California's scandal-plagued parks department manipulated its roster to keep from abolishing vacant positions, lacks sound budgeting methods for individual parks and, despite extreme scrutiny of an illegal employee leave buyback program, "still has not done enough to prevent such practices from occurring," according to an audit released today.
California State Auditor Elaine Howle said her investigation turned up four additional instances of inappropriate leave buybacks between May 2010 and March 2011 that totaled $16,394.
The department couldn't document the rationale for the largest payment, $8,721. Payroll records showed the department bought down an 340 hours of time an employee banked for extra time worked.
The 43-page audit sampled operations at five park districts and describes a department budget process so unorganized that district administrators make an educated guess at how much money they'll receive when the fiscal year starts each July. They then reset their budgets sometime between August and November when they find out how much money they have.
The poor communication ran the other way. District expenditure tracking is so poor that four of the five districts audited had developed their own systems for watching their expenses on a real-time basis. That has created duplicate work in some instances and the department still does not know how much it costs to operate each park.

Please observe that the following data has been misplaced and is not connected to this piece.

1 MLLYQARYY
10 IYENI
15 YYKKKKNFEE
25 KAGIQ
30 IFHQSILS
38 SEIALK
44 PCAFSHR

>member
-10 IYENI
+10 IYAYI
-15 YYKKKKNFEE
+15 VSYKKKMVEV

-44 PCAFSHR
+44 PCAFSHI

The lack of sound financial information would hobble the department's compliance with a law that kicks in July 1 requiring the department cut costs at its individual facilities if funding falls below a certain level.
Auditors blamed the disarray on the lack of sound budget allocation and expenditure processes, unclear communication in the organization and chaos created by extreme budget cuts the last few years.
The report also says parks officials routinely played a personnel shell game to dodge a law that abolishes state positions -- and the budget money that goes with them -- when the jobs go unfilled for months. To avoid the ax, the department temporarily transferred employees into the empty slots ahead of the deadline. The moves made it appear the positions had been correctly filled.
Aaron Robertson, parks' chief deputy director, said in five-page response that the department is either working to correct the problems identified in the audit or will soon. Examples include improving its budget allocation and expenditure-tracking processes, training on personnel issues and increasing the management oversight of leave buybacks.
We've embedded the audit below. Download a copy here.